White Men Dominate Trump's Cabinet Picks

Over a month remains until Donald Trump takes office, but his cabinet selections are already setting back the clock when it comes to diversity.

Of the president-elect's nominees for cabinet positions, 11 out of 18 of them are white men.

"By selecting ExxonMobil CEO Rex Tillerson to serve as secretary of state, Donald Trump on Tuesday guaranteed that his four most influential departments will, if confirmed, be led entirely by white males for the first time since George H.W. Bush's first Cabinet was approved in 1989," CNN reports.

The former reality television host, for his part, tapped retired neurosurgeon Ben Carson to head the Department of Housing and Urban Development and selected Gov. Nikki Haley (R-S.C.), who is Indian-American, as U.N. ambassador.

Ben Carson

He also nominated former Labor Secretary Elaine Chao, the first Asian-American woman to serve in a presidential cabinet, for transportation secretary and chose Republican donor and education activist Betsy DeVos for education secretary.

However, Trump's cabinet picks are still quite a wealthy bunch, with many of the nominees hailing from the financial sector.


The worth of Trump's picks, so far, is a whopping $14 billion with at least six known campaign donors.

"Three of them (including senior advisor Steve Bannon) are former Goldman Sachs executives. One of those, Steven Mnuchin, ran a bank that specialized in foreclosures in the wake of the Great Recession, and once foreclosed on a 90-year-old woman over a 27-cent payment error," Esquire reported. "The new Labor Secretary, Andy Puzder, will be tasked with advocating on behalf of workers; he is a staunch opponent of raising the minimum wage and a staunch proponent of automating as many jobs as possible—that is, eliminating jobs for human beings."

It's also important to note that a good deal of "the cash in the cabinet" is oil money.

Oil drill

Secretary of State nominee Rex Tillerson and former Texas Gov. Rick Perry — who Trump tapped to head the Energy Department — both have ties to the oil and fossil fuel industries. Perry sits on the board of the company that owns the Dakota Pipeline, while Tillerson is the CEO of Exxon Mobil. Oklahoma Attorney General Scott Pruitt, who Trump selected for EPA administrator has been linked to powerful oil and gas companies in his state, the New York Times reports. Naturally, environmentalists and climate scientists are not thrilled.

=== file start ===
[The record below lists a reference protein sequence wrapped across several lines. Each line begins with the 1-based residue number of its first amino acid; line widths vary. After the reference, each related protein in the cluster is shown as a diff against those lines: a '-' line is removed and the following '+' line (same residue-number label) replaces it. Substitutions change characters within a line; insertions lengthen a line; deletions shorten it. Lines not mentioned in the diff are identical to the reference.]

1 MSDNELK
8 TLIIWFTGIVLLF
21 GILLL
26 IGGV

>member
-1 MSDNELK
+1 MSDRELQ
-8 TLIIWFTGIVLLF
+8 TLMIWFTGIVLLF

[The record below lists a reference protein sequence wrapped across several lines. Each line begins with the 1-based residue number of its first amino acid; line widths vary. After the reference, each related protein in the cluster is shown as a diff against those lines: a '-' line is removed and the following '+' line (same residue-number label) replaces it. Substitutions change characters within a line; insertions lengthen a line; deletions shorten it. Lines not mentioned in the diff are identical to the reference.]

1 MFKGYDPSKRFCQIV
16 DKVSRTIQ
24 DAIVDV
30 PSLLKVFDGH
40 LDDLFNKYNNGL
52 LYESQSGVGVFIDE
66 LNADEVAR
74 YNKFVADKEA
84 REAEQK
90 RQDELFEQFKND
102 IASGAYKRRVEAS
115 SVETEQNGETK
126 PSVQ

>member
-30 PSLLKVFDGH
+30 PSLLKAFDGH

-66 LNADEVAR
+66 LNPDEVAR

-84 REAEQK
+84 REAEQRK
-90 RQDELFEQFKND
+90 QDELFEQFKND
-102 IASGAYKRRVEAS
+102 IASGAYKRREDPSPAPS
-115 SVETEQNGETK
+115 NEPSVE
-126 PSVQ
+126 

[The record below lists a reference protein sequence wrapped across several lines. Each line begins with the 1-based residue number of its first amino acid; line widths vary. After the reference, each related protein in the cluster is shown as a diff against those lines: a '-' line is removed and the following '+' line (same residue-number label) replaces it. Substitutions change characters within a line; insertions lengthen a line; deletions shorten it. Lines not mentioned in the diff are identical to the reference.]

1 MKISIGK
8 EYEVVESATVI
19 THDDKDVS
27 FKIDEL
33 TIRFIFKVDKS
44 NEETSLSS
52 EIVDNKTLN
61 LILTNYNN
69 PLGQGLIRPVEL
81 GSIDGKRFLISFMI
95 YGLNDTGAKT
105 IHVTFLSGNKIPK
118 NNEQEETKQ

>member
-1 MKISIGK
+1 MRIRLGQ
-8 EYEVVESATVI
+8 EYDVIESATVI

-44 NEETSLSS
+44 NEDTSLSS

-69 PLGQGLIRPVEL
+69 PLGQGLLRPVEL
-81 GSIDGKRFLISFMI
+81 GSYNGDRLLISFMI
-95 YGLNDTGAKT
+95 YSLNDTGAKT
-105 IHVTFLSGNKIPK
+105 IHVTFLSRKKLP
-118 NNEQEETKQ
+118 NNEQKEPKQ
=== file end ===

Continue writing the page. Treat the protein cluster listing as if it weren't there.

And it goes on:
Trump has also chosen a record number of former generals to serve under his administration. Gen. Mike Flynn, Gen. James Mattis and Gen. John Kelly were nominated for national security advisor, defense secretary and homeland security secretary, respectively. Mattis and Kelly served together in the Marine Corps during the Iraq War, the Hill reports.

These similarities suggest the cabinet's diversity problem isn't simply due to its disproportionate number of white men or their large wallets, but, also, the homogeneity of each nominees' views and experiences.

The average Trump nominee is a monolith that's arguably rich, white and conservative — and men from similar backgrounds often times tend to have similar values.

How Trump's team compares to recent cabinets.

A 2015 study conducted by University of California, Berkeley, School of Law professor Anne Joseph hailed the Obama administration as the most diverse presidency in U.S. history, the Washington Post reports.


Former presidents George W. Bush and Bill Clinton also appointed diverse cabinets — though these selections didn't always translate into significant policy decisions on racial issues.

Obama nominated a black man — Attorney General Eric Holder — and a white woman, Sec. of State Hillary Clinton in his first term, CNN notes. Secretary of State Colin Powell was the first black man to occupy the position after Bush nominated him and he was confirmed.

The U.S. still has a long way to go in terms of diversity in politics.

Studies have shown that women and minorities continue to be underrepresented in U.S. politics.

Sleeping Congressman

Congress and state legislatures also suffer from a diversity problem, the Washington Post reported January. "Minorities make up almost 40 percent of the U.S. population, yet they fill less than a quarter of congressional and state offices," the Post reports.

Think Progress explained the importance of this point in a June report:

"The current Congress is mostly male, as men make up 80 percent of the seats in Congress while woman occupy only 20 percent. This lags far behind the 51 percent of the overall U.S. population that is female. Of the 50 state governors, 44 are men. In state legislatures, as of 2015, women controlled just under a quarter of the seats. The lack of diversity in state legislatures is especially problematic because about three-quarters of the members of Congress held government positions in their states before being elected, effectively making state legislatures one of the largest funnels bringing in new member of Congress."

Research illustrates that diversity in the workforce leads to better ideas, increased success and greater profitability, the Harvard Business Review explains.

As of Friday morning, Trump still has four cabinet picks to announce: Director of National Intelligence, Secretary of Agriculture, Secretary of Veterans Affairs, and U.S. Trade Representative.

Michelle Howard, who is in consideration for Secretary of Veterans Affairs, according to the New York Times, was the first woman and first black woman to become a four-star admiral in the U.S. Navy.

Four white women are included among the 14 contenders included in the Times report. Nine out of the 14 are white men.